Worthy Christian News » Christian » Pakistan Police "Torture" Christian Brothers After Deadly Clashes
By Worthy News Staff
ISLAMABAD, PAKISTAN (Worthy News)-- Two Pakistani Christians who allegedly fired warning shots at a Muslim mob that turned seven Christians to death, were still coping Sunday, October 25, with the aftermath of alleged police torture.
Naveed Masih, 32, and his 25-year-old brother Nauman Masih were detained in early September on charges of “rioting with deadly weapons and spreading terror with firing.”
Police said the two men were involved in firing warning shots on August 1 in a Christian area of the city of Gojra, in Pakistan volatile Punjab province, where Muslim militants attacked Christians.
Naveed Masih allegedly fired warning shots from a rooftop into the air and at the feet of the approaching Muslim assailants to try to disperse them, but both brothers have denied the charges.
Only one of hundreds of Muslim assailants held responsible for burning at least 50 homes is in jail for the fire assault on Gojra’s Christian Town, reported Compass Direct News, a Christian news agency.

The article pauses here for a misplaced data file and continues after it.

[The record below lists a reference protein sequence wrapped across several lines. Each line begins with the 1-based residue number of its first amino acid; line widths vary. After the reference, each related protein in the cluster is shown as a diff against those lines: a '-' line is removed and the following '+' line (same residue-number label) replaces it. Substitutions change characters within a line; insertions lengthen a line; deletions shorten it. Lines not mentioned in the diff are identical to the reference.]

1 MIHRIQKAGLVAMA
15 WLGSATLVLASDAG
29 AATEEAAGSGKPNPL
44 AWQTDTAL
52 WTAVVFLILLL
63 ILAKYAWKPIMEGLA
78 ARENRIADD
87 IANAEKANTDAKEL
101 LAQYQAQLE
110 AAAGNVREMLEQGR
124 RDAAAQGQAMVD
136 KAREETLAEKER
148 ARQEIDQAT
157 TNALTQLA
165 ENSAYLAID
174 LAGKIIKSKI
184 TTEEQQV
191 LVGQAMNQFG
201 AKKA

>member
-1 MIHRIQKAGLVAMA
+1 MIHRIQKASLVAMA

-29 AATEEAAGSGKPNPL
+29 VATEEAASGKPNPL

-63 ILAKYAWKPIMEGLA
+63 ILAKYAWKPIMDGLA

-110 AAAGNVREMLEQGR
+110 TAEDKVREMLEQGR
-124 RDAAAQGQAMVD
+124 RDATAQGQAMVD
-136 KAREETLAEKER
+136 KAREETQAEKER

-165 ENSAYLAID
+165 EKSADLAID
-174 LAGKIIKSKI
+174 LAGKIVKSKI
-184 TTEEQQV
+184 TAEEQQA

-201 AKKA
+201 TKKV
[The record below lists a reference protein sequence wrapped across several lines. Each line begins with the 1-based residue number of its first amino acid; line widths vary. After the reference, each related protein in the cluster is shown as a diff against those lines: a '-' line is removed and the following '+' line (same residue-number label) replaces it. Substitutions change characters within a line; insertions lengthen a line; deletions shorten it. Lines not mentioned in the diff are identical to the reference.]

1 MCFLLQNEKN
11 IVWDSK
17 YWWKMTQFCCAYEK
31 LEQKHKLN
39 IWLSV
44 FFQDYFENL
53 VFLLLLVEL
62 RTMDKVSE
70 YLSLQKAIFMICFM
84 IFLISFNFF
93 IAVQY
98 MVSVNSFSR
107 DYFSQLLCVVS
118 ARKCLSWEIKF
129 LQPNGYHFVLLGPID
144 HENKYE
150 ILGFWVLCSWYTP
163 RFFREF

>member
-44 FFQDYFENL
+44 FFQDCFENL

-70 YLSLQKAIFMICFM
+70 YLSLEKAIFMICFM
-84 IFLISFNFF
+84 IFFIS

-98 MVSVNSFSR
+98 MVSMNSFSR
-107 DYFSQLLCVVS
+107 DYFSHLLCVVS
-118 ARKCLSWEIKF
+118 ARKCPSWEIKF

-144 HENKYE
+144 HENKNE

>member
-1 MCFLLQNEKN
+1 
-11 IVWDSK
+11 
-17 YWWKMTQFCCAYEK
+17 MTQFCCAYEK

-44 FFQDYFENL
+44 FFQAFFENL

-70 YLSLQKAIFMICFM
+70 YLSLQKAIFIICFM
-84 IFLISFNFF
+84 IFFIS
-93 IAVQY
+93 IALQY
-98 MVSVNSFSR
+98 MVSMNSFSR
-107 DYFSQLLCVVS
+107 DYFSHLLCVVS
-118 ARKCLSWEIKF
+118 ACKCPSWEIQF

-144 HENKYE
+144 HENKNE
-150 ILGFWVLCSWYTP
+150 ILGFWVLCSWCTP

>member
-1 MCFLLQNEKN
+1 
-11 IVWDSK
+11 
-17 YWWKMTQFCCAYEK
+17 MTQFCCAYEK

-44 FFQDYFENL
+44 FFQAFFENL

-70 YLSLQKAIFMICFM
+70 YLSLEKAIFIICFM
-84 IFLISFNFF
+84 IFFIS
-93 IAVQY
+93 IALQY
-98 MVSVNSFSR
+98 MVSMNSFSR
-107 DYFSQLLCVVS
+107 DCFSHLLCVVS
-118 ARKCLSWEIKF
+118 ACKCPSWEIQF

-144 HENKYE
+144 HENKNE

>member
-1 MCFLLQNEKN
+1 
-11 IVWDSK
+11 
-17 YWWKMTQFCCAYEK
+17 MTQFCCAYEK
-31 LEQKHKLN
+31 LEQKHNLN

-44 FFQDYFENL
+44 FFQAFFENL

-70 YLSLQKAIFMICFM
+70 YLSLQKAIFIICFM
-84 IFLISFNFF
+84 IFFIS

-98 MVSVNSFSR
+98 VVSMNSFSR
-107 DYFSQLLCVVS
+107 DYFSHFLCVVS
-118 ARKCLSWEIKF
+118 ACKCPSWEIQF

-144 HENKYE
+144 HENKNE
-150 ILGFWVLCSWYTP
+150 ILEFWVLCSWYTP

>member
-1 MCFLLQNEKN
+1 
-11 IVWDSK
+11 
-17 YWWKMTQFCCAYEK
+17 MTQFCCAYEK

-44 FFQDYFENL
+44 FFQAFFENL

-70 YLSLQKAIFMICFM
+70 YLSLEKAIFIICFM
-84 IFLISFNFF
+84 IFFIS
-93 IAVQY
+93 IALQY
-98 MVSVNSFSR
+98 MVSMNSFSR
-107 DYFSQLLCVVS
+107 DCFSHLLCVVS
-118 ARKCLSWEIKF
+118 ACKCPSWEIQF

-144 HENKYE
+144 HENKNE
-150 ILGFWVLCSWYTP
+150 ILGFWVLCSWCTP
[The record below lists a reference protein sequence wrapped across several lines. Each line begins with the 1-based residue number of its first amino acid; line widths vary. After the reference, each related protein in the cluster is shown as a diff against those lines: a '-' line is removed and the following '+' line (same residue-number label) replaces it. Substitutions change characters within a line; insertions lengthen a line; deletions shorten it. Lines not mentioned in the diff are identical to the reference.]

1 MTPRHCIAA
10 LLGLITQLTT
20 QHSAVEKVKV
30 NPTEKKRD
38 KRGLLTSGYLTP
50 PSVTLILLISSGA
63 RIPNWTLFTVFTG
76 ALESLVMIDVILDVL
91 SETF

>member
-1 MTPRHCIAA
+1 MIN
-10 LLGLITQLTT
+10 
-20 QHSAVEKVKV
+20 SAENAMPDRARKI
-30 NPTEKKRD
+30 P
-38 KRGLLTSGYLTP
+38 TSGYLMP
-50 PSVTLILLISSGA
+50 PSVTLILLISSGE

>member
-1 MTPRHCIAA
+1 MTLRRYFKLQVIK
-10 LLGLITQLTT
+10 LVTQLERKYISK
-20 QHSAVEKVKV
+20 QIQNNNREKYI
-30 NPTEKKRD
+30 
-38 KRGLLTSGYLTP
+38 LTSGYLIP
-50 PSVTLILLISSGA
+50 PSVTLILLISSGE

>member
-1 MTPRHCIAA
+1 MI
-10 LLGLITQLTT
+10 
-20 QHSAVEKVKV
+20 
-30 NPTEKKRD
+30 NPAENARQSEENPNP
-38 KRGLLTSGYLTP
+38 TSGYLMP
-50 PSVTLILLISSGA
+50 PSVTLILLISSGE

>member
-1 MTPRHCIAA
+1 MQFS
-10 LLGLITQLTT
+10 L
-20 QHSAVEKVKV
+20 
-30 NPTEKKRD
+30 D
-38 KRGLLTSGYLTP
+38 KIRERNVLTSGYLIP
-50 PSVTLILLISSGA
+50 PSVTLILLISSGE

While his younger brother has meanwhile been released on bail, Naveed Masih remained behind bars Sunday, October 25. Speaking from his prison, Naveed Masih said in published remarks that he and his brother were taken to the Police Training Centre in the area Choong, where they were kept "in illegal detention" for 18 days.
Police kept them hungry for days, he said. When they asked for food, officers allegedly told them to confess that they had fired weapons. Compass Direct News quoted Naveed Masih as saying that said police tortured them to try to force them to say they had links with terrorist organizations that provided arms and ammunition.
"Sometimes we were hung in a dark well while our faces were covered with a cloth," he reportedly said. “They beat me with cane sticks on the back of my hands and sometimes hung me upside down and then brutally beat me.”
Local Christians have reportedly said that Muslims wanted police to detain the two Christian brothers as they gave shelter to 300 people uprooted by the violence. Police also registered complaints filed by the Muslim assailants against 129 Christians, Christian news reports said.
The August violence broke out following an an unsubstantiated rumor of “blasphemy” of the Koran, viewed as a holy book by Muslims. Encouraged by by local imams and banned terrorist groups, Christians said the violent crowd looted more than 100 houses and set fire to 50 of them. At least 19 people were reportedly injured in the clashes.
Pakistan is experiencing an increase in Islamist extremism, according to Pakistani Christians and other Western observers.